Also on the trip, I read a book (on Kindle) for one of my book clubs, The Swans of Fifth Avenue: A Novel by Melanie Benjamin. It’s about the relationship between Truman Capote and his “swans,” a group of middle-aged high society ladies, and specifically Beth Paley. I don’t know whether to recommend this book or not. Truman Capote was not a nice man, although the whole novel (vs. non-fiction, which this is not) is conjured from speculation about the years Truman was kind of adopted by the group of women. He cared about all of them (most were married/divorced, and wealthy) but in the end he betrays them all by writing a novella about their secrets, their marriages, their affairs (theirs or their spouses, information they’d all shared with him, thinking he could be trusted with their innermost secrets). It was scandalous, and yes, all that part is true. I finished the book, but almost felt like I’d read a “dirty book.” There is no graphic detail in this book – it’s just what Capote did to destroy these women, supposedly his dear, darling “swans.” He was the villain in the book, and in his old age . . . well, I won’t spoil the story if you’re interested in reading it.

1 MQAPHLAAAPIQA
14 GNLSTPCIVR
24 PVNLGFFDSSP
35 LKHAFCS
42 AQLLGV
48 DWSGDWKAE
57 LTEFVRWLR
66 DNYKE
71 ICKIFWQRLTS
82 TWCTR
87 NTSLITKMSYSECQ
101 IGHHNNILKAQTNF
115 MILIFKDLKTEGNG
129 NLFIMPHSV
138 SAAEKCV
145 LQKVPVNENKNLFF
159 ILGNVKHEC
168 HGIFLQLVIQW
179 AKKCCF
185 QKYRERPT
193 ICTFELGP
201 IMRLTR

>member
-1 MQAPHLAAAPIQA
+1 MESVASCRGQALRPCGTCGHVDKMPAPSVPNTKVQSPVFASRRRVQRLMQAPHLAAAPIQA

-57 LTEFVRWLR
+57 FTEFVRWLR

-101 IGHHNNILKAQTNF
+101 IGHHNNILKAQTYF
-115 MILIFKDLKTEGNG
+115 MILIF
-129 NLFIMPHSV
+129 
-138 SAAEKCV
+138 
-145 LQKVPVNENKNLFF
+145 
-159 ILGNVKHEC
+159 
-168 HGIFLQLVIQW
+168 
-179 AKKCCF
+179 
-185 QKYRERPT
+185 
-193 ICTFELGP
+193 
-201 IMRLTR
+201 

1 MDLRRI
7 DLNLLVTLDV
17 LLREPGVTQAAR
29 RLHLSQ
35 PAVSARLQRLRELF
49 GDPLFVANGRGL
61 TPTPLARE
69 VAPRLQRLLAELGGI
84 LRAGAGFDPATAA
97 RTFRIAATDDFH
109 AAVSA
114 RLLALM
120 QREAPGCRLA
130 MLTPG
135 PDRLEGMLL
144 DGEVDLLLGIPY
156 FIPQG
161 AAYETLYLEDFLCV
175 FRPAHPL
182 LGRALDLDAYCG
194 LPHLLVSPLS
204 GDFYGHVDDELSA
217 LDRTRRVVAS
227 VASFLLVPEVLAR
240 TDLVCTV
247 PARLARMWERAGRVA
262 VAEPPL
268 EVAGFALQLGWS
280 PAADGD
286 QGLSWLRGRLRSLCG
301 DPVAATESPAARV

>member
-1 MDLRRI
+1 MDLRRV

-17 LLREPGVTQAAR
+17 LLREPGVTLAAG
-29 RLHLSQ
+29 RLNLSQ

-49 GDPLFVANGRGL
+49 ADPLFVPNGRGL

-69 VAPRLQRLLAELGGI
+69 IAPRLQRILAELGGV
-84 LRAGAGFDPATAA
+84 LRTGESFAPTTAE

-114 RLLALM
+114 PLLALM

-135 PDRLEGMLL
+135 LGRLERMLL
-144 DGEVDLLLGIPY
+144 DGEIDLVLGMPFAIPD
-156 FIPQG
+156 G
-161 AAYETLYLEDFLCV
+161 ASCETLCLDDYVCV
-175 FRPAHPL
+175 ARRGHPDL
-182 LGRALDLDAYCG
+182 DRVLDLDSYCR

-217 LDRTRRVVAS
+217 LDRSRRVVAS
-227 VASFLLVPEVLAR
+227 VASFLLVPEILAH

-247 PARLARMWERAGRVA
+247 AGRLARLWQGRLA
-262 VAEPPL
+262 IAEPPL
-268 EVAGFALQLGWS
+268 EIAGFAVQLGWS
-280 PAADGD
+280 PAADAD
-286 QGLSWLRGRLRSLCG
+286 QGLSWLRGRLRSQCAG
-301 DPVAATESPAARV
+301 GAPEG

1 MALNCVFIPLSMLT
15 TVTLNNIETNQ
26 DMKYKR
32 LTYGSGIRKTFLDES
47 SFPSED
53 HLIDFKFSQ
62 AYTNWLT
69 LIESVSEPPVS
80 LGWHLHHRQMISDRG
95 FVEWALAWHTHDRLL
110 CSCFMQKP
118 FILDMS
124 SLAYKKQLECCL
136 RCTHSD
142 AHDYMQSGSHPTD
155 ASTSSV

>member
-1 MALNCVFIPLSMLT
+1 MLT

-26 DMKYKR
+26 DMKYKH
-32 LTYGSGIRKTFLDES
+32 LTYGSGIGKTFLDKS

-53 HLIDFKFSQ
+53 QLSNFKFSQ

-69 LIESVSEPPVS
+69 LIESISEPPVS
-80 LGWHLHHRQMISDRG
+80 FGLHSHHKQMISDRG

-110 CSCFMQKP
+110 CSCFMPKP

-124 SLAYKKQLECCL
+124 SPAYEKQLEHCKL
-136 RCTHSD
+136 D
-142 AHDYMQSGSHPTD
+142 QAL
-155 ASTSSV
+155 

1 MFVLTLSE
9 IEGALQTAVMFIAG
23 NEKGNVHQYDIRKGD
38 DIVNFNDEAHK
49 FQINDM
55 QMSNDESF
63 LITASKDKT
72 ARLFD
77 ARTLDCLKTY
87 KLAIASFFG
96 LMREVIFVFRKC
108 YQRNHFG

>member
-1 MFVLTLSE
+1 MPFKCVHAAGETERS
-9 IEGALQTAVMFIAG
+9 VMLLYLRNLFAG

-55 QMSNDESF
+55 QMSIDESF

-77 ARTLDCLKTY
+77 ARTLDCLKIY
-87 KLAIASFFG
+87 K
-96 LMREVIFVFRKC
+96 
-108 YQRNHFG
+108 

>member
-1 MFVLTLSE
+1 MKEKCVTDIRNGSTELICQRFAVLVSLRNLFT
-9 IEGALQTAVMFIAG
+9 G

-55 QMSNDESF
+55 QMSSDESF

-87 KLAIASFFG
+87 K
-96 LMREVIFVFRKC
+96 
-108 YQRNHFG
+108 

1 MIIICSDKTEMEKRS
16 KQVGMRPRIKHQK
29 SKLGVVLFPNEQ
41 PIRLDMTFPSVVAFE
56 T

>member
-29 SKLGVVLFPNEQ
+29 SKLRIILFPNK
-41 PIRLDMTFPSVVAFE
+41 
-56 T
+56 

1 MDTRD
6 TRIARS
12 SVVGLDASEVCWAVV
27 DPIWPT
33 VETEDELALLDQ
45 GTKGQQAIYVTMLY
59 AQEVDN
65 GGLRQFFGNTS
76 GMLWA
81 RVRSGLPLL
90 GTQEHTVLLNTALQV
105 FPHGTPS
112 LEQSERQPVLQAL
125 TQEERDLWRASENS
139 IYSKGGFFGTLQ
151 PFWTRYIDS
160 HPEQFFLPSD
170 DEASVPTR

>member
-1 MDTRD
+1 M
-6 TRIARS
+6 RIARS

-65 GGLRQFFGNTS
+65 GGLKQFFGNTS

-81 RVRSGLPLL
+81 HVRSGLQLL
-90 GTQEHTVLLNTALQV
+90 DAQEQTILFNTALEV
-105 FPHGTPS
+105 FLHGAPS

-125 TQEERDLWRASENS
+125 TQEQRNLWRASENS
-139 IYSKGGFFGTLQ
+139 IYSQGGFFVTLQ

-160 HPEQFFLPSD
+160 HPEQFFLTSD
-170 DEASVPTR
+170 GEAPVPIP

Tasting Spoons

My blog's namesake - small, old and some very dented engraved silver plated tea spoons that belonged to my mother-in-law, and I use them to taste my food as I'm cooking.

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Posted in Essays, on May 22nd, 2010.

My friend Cherrie was telling me a week or so ago about how much she enjoys reading Saveur magazine. Now I’d not ever read it, so I bought an issue. And have now subscribed. Cherrie was telling me that her hubby Bud reads it from cover to cover whenever it arrives. Usually before Cherrie gets to read it. And that he’d really enjoyed the May issue’s story about refrigerators, written by Sara Dickerman. All the info comes from her article. (He was also intrigued by the article about mac and cheese and they’ve already made one of those recipes to great praise, apparently.)

Sure enough. He’s right. I found the article just fascinating. I wanted to snap photos of the page with pictures of all the old refrigerators on it, but I don’t want to get in trouble with the photo police. So I went online and found a couple of images that were on lots of sites, so figured they were safe to use.